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Who Should Tell the Story?

A story can be told by just about anyone. But a good story must be told in the right way by the right person. For example, you probably wouldn’t have the Jolly Green Giant as a pitchman for feminine hygiene products any more than you would use an interview with the Jabba the Hutt to sell weight lifting equipment.

As producers and/or writers, one of the first things we need to determine is who should tell the story. Should it be an on camera narrator or a voice over? Or, should all the information all be presented through interviews clips?

When deciding who should tell the story, it’s a good idea to consider the project’s objective and the intended audience.

Does you project need to educate, persuade, motivate, sell, or train? Knowing the objective – and the type of information that needs to be included in the program – helps determine whether the project calls for an on camera narrator, voice over or interview.

For example, an installation video targeted to professional technicians would work nicely with an on camera narrator to demonstrate the procedures. The narrator would probably be scripted to sound like the audience members, using familiar trade language in a conversational manner.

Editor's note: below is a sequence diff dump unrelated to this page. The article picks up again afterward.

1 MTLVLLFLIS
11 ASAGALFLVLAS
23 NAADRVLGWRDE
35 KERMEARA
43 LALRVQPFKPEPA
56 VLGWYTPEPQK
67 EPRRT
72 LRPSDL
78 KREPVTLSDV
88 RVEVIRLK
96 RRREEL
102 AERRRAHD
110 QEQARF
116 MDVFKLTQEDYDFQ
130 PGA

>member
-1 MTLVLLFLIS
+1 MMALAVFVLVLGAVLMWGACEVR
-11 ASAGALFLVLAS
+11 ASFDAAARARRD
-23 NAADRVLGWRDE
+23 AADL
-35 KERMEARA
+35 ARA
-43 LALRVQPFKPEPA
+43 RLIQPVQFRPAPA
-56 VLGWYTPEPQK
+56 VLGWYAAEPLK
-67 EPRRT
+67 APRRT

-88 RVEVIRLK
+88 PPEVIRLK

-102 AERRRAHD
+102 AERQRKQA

A visitor orientation video might be better served with an off-camera narrator rather than a real employee on camera to protect shelf life. If a real employee is used as an on-camera narrator and the employee leaves – especially if they go to a competitor – the entire program has to be redone. Using an off-camera narrator also keeps the focus on the facility and allows for easier updates if the company is sold in the future.

Of course a program for a teen audience would not normally call for a formal adult on-camera narrator. But it might work well to have a teen on-camera host. Or, if the subject is a serious social issue like drugs or gangs, interviews with teens and others directly affected by the issue carry a log of weight and lend credibility to a skeptical audience.

Whatever the project and target audience, make sure the project’s voice reflects and speaks to the sensibilities, language and ideals of the audience.

Susan Reetz, of Clear Focus Media, LLC, is a writer/director/producer for film, video, web and print. Her scriptwriting and producing work has earned numerous local, national, and international awards. She also writes feature articles, brochure copy, news releases, web copy, and other promotional materials. She can be reached at 715-212-6239 or Susan@ClearFocus.Media.


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